Exploring Northeast Georgia – Soapstone Ridge Stone Wall – Kitty Stratton


I am drawn to the mystery of ancient stone walls.  My roots are Irish and British and I grew up climbing on stone walls as a child.  I miss the ancient history of Europe but  the Americas  also have  ancient history.  I’m just not so sure that we have our historical timelines correct.

I have visited stonewalls all over Northeast Georgia, Fort Mountain near Ellijay has a very visible stone wall around part of the summit.  There are stone walls in Habersham County and also near Toccoa in Stephens County.  These are the ones I know of and I am sure there are many more.

Native Americans did not traditionally build stone walls, but left magnificent mounds and other artifacts so we could learn more about their way of life and who they were.

Soapstone Ridge

But who built the stone walls and why?  They are usually located on top of a ridge or mountain, maybe as a lookout for strangers or enemies.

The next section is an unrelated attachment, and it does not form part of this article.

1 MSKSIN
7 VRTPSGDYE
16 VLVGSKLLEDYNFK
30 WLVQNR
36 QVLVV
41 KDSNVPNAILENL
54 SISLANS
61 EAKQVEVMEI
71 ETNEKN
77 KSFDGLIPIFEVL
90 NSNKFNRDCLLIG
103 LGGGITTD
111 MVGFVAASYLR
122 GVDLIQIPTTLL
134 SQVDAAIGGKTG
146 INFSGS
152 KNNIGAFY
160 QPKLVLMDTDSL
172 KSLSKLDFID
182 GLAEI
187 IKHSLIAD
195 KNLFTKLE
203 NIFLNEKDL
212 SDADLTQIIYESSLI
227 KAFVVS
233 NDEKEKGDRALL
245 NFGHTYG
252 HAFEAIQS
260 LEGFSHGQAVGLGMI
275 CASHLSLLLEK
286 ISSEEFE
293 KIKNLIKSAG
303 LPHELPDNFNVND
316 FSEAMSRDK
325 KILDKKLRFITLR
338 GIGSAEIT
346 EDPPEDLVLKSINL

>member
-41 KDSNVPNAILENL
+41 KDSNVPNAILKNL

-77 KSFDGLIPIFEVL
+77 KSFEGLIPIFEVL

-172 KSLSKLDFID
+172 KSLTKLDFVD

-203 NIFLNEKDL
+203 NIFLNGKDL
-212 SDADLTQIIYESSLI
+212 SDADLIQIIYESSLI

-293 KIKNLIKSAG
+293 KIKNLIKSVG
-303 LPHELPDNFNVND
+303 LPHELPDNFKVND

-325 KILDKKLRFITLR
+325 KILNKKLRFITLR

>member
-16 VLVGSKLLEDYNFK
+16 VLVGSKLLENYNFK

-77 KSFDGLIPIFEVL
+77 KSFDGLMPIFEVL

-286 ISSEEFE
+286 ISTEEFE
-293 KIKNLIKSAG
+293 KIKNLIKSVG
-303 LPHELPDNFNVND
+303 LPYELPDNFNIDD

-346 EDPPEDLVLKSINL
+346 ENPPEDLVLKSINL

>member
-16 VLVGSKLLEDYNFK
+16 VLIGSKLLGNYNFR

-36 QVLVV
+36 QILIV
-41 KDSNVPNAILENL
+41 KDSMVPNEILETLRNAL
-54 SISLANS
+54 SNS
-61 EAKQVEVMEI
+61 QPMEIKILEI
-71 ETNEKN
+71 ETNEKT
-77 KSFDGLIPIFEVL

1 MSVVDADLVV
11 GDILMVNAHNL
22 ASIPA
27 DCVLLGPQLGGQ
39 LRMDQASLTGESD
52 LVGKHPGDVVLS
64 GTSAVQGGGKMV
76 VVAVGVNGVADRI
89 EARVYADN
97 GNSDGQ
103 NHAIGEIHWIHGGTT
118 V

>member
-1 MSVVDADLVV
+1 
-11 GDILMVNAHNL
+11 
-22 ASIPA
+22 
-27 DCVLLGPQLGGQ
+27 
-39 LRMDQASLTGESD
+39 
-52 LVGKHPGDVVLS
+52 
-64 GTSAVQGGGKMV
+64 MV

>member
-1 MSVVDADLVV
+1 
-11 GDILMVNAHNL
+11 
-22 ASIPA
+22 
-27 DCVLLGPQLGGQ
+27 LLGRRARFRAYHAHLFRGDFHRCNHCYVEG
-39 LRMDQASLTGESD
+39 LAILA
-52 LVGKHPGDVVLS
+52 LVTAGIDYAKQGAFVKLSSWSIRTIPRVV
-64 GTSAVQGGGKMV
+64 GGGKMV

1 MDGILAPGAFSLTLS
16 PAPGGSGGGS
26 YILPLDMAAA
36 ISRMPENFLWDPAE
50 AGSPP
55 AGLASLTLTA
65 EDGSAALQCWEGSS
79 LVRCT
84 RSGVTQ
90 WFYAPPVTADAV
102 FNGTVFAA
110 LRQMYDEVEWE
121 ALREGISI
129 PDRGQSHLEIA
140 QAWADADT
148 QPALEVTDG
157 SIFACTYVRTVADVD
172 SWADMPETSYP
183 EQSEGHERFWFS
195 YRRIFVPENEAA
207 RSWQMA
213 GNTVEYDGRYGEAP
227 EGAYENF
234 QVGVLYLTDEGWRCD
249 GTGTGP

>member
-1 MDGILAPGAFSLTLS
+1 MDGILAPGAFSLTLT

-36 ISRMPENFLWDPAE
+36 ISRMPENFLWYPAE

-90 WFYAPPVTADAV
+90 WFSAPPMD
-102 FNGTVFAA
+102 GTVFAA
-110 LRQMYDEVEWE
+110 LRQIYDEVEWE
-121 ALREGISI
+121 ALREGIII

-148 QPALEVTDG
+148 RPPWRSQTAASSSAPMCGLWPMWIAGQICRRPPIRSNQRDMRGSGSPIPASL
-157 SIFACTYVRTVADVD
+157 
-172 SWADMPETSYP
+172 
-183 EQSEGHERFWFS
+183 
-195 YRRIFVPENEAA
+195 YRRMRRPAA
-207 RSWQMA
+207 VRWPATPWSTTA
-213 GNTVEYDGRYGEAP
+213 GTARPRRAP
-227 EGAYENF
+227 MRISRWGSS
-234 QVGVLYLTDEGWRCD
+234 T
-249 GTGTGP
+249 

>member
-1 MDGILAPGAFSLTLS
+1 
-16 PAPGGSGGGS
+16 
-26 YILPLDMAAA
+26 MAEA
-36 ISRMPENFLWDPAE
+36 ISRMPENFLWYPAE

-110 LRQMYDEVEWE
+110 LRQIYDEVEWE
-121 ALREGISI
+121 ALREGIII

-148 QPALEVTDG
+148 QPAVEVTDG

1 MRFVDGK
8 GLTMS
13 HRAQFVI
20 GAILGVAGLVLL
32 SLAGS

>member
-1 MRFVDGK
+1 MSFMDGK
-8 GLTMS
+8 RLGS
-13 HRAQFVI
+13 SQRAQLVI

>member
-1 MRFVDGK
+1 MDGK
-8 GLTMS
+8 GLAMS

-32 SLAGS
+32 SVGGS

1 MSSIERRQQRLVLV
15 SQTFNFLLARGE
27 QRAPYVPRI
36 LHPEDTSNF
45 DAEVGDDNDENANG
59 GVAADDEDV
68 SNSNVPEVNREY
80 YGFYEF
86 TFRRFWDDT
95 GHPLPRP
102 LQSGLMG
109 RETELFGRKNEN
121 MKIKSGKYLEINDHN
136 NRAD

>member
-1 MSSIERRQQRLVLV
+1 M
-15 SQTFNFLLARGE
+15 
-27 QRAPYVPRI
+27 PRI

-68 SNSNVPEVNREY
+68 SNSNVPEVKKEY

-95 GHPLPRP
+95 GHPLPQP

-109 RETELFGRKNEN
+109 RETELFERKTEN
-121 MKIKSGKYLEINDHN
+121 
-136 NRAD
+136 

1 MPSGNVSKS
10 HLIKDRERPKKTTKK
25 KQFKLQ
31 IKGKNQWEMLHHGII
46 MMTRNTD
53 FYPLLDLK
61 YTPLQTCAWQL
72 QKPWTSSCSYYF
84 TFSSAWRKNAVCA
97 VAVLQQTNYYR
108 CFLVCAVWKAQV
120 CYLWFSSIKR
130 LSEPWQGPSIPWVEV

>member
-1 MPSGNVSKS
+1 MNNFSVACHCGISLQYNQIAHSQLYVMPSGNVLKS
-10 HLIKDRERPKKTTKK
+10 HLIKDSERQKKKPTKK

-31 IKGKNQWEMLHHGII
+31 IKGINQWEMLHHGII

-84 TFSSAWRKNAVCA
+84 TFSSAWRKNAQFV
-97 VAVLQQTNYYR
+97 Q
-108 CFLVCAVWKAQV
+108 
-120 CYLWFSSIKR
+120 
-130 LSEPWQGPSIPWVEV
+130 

The section of stone wall on Soapstone Ridge is in the Lake Russell Wildlife Management area and not easy to find.  Don’t expect directions or signs, it has basically been ignored by  historians probably because they aren’t able to fit it into our historical timeline. 

A section of the  stone wall on Soapstone Ridge

It is hard to believe that this line of piled rock is accidental, other photos show a distinct line of rock descending down the mountain.  The wall was hard to find and during our hike we passed the location and it was only on our return that I had a strange feeling about the pile of rocks on the side of the barely used path we had followed.  After climbing over the rocks to the edge of the ridge is when we saw a very distinct wall snaking down the mountain. 

Wall descending from the summit of Soapstone Ridge